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Planning for a Late Night Watching “the Box”

October 31, 2014

Most of political Washington is talking about the latest poll numbers and the mood of voters in various states. Once the election is over — especially if the Senate winds up with a Republican majority — all other public commentary will be drowned out by the sudden rush to know: how will the victors govern and what does this mean for my concerns?

Remarkably, with regard to FDA, much of this can be answered now. No crystal ball is required.

First, no matter which party is the majority in the Senate, the minority leader is the key person in how the body will function. Very little that is important can pass without 60 votes. So, the majority must always find ways to capture minority party votes. This can be done in many different ways, as was illustrated by the negotiations on the Affordable Care Act. Ultimately the central question is whether the minority leader can keep his side together on critical votes or has to set them free to vote whichever way they want. For the most part, Senator McConnell has been successful in keeping his troops together, but it has made for an unproductive Senate. As to FDA-specific legislation, it will require bipartisan support regardless of which party is in charge. That has been true for years.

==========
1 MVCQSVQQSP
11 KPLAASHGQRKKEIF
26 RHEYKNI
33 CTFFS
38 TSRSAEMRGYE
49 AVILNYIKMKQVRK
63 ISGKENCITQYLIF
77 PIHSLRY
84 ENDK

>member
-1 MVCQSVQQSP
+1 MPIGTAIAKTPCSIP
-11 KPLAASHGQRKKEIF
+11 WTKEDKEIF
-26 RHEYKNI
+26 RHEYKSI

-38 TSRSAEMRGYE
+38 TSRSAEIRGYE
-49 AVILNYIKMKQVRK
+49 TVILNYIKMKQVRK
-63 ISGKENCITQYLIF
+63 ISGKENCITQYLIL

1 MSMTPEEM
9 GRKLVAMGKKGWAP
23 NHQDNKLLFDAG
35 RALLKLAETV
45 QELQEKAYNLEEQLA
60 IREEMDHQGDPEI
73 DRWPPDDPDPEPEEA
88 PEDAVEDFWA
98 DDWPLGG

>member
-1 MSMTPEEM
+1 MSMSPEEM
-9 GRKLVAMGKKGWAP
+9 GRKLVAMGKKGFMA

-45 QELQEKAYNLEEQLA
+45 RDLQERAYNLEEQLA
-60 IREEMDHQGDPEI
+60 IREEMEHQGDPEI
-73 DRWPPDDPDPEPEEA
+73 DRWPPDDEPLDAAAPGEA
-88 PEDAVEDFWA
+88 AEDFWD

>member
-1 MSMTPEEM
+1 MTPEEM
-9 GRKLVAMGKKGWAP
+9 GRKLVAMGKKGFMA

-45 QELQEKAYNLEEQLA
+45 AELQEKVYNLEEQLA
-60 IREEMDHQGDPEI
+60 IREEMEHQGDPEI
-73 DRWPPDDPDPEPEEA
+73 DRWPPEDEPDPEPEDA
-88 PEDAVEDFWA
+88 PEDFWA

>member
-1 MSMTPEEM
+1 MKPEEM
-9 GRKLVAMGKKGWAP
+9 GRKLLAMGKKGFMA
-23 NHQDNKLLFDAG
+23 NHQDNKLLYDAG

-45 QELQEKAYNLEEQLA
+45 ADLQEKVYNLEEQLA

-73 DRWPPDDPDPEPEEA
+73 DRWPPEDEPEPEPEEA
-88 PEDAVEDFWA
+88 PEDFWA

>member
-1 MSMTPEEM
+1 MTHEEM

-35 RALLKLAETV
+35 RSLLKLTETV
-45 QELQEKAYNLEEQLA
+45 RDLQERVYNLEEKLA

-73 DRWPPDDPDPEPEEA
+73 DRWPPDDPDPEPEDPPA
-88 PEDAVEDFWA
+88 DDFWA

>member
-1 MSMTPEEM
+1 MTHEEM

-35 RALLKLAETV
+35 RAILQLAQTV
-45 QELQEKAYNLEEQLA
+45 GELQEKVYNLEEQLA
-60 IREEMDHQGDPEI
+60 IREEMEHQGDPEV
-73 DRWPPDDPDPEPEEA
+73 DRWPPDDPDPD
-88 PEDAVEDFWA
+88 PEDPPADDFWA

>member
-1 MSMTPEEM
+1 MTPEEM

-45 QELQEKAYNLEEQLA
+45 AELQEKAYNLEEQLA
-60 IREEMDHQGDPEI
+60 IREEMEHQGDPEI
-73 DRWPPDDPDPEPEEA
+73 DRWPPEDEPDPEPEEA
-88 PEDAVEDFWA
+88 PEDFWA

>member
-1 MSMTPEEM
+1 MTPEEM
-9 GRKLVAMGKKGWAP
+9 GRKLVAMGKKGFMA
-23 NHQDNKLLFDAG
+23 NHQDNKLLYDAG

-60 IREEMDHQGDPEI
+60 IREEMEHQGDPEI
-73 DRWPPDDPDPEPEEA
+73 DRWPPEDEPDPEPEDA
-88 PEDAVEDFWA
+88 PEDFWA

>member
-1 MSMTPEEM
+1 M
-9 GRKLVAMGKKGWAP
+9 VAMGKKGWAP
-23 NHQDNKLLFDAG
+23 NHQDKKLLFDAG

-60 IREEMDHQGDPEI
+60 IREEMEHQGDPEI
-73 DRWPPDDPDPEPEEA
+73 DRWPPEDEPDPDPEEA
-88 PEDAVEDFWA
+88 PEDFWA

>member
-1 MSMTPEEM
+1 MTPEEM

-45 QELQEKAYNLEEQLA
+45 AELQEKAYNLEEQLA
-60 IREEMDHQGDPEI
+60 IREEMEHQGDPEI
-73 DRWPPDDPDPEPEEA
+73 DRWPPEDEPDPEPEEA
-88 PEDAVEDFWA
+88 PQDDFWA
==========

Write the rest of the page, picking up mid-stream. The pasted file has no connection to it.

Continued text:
Second, the best outcome for FDA is the election of individuals — from either party — who are committed to resolving the nation’s budget impasse. Until the parties can agree on entitlements and taxes, Congress is, by default, going to concentrate on cutting discretionary spending. I believe most people on Capitol Hill understand that this won’t actually work — eliminating all federal discretionary spending, including defense, would still not produce a balanced budget.

Nonetheless, until Congress acts to break the deadlock (and, eventually they will have to), we face untenable pressures to reduce federal programs, including FDA and NIH. Even when this occurs, things may not be easy for FDA. The agency (and we) will still need to demonstrate FDA’s value to the American people and show that appropriated funding is being spent wisely and effectively.

Third, many of the committees overseeing FDA will have new leaders in the new Congress. However, with one exception, the changes are the result of retirements. Thus, we have known these were coming for months and they won’t be resolved on Election Day. Decisions will come from party caucuses in December and January. Democratic leadership will change on House Energy and Commerce (Representative Waxman’s retirement) and Republican leadership may change on House Ag/FDA appropriations committees (three retirements of more senior members will give Representative Aderholt a choice). Democratic leadership on Senate HELP will change (Senator Harkin’s retirement). Only with regard to Democratic leadership on the Senate appropriations committee is the election immediately germane (Senator Pryor, the Ag-FDA subcommittee chair, is in a tight race for re-election).

All of this said, I will still be in front of my television set next Tuesday night, watching the returns. The clash of candidates and ideas is still compelling to me, even though key outcomes for FDA won’t be decided that day.

Note: This week’s Analysis and Commentary was written by Steven Grossman, the deputy executive director of the Alliance for a Stronger FDA.

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